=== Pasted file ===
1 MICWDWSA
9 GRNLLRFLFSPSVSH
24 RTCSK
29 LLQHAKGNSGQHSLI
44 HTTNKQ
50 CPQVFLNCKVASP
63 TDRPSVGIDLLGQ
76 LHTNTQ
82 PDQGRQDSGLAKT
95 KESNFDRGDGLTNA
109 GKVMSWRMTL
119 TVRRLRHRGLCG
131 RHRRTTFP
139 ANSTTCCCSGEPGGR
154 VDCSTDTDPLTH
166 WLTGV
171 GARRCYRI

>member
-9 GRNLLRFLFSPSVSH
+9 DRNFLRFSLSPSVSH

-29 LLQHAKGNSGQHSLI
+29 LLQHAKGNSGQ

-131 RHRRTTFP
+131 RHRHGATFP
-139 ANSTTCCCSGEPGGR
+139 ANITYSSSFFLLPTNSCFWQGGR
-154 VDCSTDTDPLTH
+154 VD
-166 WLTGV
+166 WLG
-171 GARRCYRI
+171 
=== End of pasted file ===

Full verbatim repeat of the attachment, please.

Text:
1 MICWDWSA
9 GRNLLRFLFSPSVSH
24 RTCSK
29 LLQHAKGNSGQHSLI
44 HTTNKQ
50 CPQVFLNCKVASP
63 TDRPSVGIDLLGQ
76 LHTNTQ
82 PDQGRQDSGLAKT
95 KESNFDRGDGLTNA
109 GKVMSWRMTL
119 TVRRLRHRGLCG
131 RHRRTTFP
139 ANSTTCCCSGEPGGR
154 VDCSTDTDPLTH
166 WLTGV
171 GARRCYRI

>member
-9 GRNLLRFLFSPSVSH
+9 DRNFLRFSLSPSVSH

-29 LLQHAKGNSGQHSLI
+29 LLQHAKGNSGQ

-131 RHRRTTFP
+131 RHRHGATFP
-139 ANSTTCCCSGEPGGR
+139 ANITYSSSFFLLPTNSCFWQGGR
-154 VDCSTDTDPLTH
+154 VD
-166 WLTGV
+166 WLG
-171 GARRCYRI
+171 